SH: There has been an increase in space given to international news for obvious reasons. Whenever Americans are in harm's way there is going to be more attention given, and more Americans are going to be interested in that. I don't think that means that more Americans are interested in the monetary problems in Brazil, or Argentina. It would be nice to think that American news organizations are going to increase their coverage and put more correspondents abroad -- because its important, and they should, and they have a special responsibility as a business that really no other business, at least any business protected by the Constitution has -- but I don't see any sign of that. It's terribly expensive for one thing, and for various reasons major parts of the news business are in trouble financially. Advertising is down. But it's more than that. The argument that it is too expensive is relevant particularly to the broadcast television networks. But for example in print media, nearly every paper in the United States gets a huge quantity of foreign news through the Associated Press. Additionally, every newspaper has a second wire service, usually supplemental. It may be through the New York Times, the Washington Post or the Los Angeles Times, so that every day, all of this news comes in to American newspapers that is already paid for. So you can't make the argument that they don't run it because it is costing them a lot of money – its not costing them anything since they have already paid for it. So I'm skeptical that we are going to see more news other than that which directly relates to U.S. involvement or potential involvement in other parts of the world.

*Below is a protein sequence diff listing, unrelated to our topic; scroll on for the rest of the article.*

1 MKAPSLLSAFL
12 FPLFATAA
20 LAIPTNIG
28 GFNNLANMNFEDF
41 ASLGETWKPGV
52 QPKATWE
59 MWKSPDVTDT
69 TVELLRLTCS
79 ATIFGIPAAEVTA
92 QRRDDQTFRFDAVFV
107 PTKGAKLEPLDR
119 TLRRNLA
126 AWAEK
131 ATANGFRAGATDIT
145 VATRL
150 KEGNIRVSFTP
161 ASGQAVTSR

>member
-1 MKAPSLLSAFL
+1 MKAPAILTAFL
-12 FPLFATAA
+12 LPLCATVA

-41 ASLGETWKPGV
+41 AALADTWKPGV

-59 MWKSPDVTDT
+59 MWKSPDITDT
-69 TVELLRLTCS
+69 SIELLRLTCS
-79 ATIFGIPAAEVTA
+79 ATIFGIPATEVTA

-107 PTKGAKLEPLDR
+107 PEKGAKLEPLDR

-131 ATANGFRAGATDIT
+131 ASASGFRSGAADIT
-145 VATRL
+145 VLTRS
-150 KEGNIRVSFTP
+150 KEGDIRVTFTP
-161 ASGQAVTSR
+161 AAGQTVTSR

Should American media companies be held more responsible for educating citizens – for making the international stories local and explaining the “Why”?
SH: I think localizing the stories as much as possible is a very good way to make them more interesting, and there is no question that there are local angles available. Now that implies that they have their own people there. Reuters is not going to localize a news story for the Ashtabula newspaper, so when you say they should localize a story, it implies that they should care enough to send their own people. I think wherever it has been done, and the examples are few but there are examples of small papers that have done that, and they have gotten a very positive response from their readers.
Trust and respectability are crucial to any kind of news provider. When we are dealing with situations like that in the Middle East, Kashmir – very highly sensitive issues that often touch close to home -- how much do Americans trust their news sources?
SH: The problem is that the news is read through the eye of the beholder, and you could be watching the same thing but if your interest is pro-Israel, you will see it one way and if your interest is pro-Palestinian you are going to see it another way. Because of the involvement of very vocal Americans, Jewish Americans and Arab Americans, they [news organizations] are very aware of this. Typically, news organizations really don't hear much from consumers, but in this area, they hear a lot from consumers. My feeling has been that the reporters do a very good job. They are top reporters, it's a top beat – they don't send rookies to cover the Middle East. I've been there myself to study the coverage there. I think we're being well served in that regard. I should say that in the Middle East, it is one of the few areas where news organizations have tended to keep their correspondents – because it is so important and because so many of their consumers care. There was a recent article in the New York Times, I believe, noting how many organizations are pulling their reporters out of Japan because it is no longer as important to us. Nobody is pulling their reporters out of Jerusalem and Tel Aviv and Cairo these days. Again, it's tough and dangerous reporting. Reporters are going to be killed before this is over.
Associated with: Information Technology and Media, Terrorism, US Role in the World, Transcripts